KBIG (104.3 FM) was just behind in third at 4.8, meaning that iHeartMedia owns the top-three stations in Los Angeles -- at least until the company goes bankrupt as many industry observers predict. I suppose that could be the definition of irony, though I am not quite sure.

The next three on the list are owned by CBS, rumored to be selling its stations or spinning them off into a separate company as the radio holdings keep the company stock from reaching its potential. more irony? Regardless, KRTH (101.1 FM), KTWV (94.7 FM) and Jack (KCBS-FM, 93.1) were 4th through 6th at 4.5, 4.4 and 3.7, respectively.

With its continuing evolution into less political and more entertainment, KFI (640 AM) still dominates the talk format, coming in tied with KLVE (107.5 FM) at 7th place with a 3.6 rating share. In comparison, the next highest commercial talk station was KRLA (870 AM) way down the list at 1.0, KABC (790 AM) was a little lower at 0.7, and KEIB (1150 AM) below that at 0.6.

KNX (1070 AM) has been doing quite well with news lately, with a 9th place 3.3 share. KLOS (95.5 FM) and The Sound (KSWD, 100.3 FM) are tied for the second month in a row at 2.6, Real 92.3 (KRRL) is still beating Power 106 (KPWR) but only by 0.2 (Real’s 3.0 to Power’s 2.8), and the top-rated public station in town is KCRW (89.9 FM), which earns a solid 2.0 share of the Los Angeles metro audience.

For the Los Angeles metro area, iHeart Media earned a total of 26.6 percent of the listening audience among all if its stations, according to Nielsen, followed by CBS with a total of 21.8 percent. That’s almost 50 percent just among two companies. I’ll leave the implications of that statistic to you.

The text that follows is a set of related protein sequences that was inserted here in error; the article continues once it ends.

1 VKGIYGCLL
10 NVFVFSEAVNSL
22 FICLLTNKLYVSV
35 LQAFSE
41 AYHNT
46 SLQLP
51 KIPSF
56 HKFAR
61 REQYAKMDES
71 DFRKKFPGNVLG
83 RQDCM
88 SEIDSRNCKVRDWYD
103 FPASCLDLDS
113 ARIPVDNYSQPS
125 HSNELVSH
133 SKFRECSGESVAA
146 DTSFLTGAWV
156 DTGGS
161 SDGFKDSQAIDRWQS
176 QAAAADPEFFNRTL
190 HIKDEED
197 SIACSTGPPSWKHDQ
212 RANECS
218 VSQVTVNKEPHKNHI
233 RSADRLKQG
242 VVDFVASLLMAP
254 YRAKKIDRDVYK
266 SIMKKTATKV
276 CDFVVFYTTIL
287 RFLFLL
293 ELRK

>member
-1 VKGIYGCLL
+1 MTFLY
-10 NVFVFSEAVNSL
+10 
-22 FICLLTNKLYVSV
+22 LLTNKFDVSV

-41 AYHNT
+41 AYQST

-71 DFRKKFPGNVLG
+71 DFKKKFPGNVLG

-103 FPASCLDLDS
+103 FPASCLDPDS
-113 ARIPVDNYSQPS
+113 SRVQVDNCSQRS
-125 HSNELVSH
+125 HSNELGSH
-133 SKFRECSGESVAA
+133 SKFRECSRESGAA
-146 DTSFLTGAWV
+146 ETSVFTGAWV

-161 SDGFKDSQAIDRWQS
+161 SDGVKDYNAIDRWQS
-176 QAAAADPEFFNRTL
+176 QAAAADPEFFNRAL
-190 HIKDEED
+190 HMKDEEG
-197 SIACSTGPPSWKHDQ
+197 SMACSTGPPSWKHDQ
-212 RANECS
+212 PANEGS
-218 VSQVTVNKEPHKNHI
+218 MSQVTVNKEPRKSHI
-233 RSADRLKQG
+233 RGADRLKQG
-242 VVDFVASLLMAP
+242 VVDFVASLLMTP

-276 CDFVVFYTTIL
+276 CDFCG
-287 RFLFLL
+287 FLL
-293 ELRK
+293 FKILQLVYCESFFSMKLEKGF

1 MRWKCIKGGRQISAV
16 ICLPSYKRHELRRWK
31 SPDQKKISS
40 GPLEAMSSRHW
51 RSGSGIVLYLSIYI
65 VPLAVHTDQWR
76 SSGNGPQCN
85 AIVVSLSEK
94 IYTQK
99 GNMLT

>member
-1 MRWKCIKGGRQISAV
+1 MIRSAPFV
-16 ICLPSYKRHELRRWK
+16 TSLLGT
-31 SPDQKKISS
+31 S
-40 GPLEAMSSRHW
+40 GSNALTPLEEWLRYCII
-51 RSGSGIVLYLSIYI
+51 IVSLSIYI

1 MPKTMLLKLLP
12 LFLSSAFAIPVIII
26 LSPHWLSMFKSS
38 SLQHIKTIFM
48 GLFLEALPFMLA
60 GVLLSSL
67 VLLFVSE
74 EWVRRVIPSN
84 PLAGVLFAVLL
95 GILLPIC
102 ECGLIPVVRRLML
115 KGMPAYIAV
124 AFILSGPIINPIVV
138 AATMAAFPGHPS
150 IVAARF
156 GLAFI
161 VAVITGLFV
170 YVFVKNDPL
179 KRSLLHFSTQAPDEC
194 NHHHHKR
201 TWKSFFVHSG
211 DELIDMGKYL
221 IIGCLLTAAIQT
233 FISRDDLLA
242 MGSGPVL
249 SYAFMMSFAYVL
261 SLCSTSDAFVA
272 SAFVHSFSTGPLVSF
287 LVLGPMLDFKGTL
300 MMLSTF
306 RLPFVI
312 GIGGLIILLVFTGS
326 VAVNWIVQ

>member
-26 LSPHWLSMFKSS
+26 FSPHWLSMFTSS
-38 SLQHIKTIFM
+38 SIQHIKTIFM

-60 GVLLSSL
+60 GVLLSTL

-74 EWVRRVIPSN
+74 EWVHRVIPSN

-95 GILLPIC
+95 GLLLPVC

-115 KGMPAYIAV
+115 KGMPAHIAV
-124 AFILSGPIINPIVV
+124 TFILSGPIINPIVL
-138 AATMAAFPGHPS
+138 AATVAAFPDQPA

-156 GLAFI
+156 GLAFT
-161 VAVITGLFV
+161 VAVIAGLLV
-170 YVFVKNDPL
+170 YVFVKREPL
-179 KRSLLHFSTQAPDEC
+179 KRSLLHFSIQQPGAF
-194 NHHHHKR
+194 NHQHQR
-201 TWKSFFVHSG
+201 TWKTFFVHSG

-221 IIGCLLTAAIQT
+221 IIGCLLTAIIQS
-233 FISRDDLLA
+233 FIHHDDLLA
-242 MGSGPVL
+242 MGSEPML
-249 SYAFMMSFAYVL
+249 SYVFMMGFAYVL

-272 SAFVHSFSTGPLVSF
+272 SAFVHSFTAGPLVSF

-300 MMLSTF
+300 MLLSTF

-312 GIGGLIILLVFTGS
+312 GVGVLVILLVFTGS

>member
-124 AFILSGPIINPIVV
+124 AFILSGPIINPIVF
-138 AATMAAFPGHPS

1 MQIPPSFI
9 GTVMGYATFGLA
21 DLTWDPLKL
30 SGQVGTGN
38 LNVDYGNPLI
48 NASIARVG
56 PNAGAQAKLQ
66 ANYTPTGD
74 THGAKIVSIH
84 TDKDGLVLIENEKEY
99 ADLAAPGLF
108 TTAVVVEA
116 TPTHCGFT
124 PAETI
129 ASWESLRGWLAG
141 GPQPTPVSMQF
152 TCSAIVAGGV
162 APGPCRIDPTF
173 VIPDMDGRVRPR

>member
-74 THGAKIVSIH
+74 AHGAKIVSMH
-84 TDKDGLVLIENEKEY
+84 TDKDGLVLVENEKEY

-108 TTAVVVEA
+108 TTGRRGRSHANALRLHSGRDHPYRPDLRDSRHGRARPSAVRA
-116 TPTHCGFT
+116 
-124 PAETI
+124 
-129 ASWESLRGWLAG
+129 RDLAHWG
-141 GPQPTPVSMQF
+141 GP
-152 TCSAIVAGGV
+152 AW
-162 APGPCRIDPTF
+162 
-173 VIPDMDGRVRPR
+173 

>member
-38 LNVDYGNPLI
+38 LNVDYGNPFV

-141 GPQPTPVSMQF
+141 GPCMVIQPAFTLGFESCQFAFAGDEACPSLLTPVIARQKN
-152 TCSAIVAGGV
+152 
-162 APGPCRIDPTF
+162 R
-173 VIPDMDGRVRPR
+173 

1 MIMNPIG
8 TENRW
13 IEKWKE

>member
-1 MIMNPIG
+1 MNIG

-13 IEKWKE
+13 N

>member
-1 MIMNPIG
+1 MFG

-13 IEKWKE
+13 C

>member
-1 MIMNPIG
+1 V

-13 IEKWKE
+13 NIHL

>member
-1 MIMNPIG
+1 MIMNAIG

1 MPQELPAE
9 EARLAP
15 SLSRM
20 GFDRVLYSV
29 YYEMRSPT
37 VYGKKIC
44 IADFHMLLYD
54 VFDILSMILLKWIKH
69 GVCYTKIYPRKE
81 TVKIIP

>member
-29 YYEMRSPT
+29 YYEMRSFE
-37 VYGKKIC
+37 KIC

Each rating is an estimate of the percentage of listeners aged six and over tuned to a station between the hours of 6 a.m. and 12 midnight, as determined by Nielsen.

KFI-AM 3.5
KNX-AM 3.3

Wednesday, April 13, 2016

Radio Waves Podcast #123

Radio: April; 15 
At Least it’s Not Here
KLIF/Dallas-Fort Worth temporarily changed its name last weekend to Bieber 93.3 in celebration of Justin Bieber’s Purpose Tour arriving for a concert at Dallas’ American Airlines Center on April 10th. The branding was both on-air and on the station’s website all weekend long.
“We’re huge Beliebers!" KLIF programmer Dustin Kross told industry website AllAccess.Com. "Changing to BIEBER93.3 is the perfect way to connect to our audience and other Beliebers while Justin Bieber is in town.”
Music and Food
KCRW (89.9 FM) will be heading to downtown Long Beach in September for a special music and food event called, appropriately enough, Music Tastes Good.
The three-day event will be held September 23rd through the 25th; each day will feature its own theme and the focus will be on local vendors, craft beers and local musicians. Tickets will go on sale in May, while a special free concert highlighting the bands scheduled to perform at the event will take place May 7th at Long Beach’s Packard Building.
Cloudy Future?
A story on Slate.Com regarding the future of National Public Radio is a fascinating read (http://tinyurl.com/SlateNPR). The basic idea being presented: can NPR survive online entertainment alternatives if current listeners are getting older and potential youngsters are more interested in podcasts?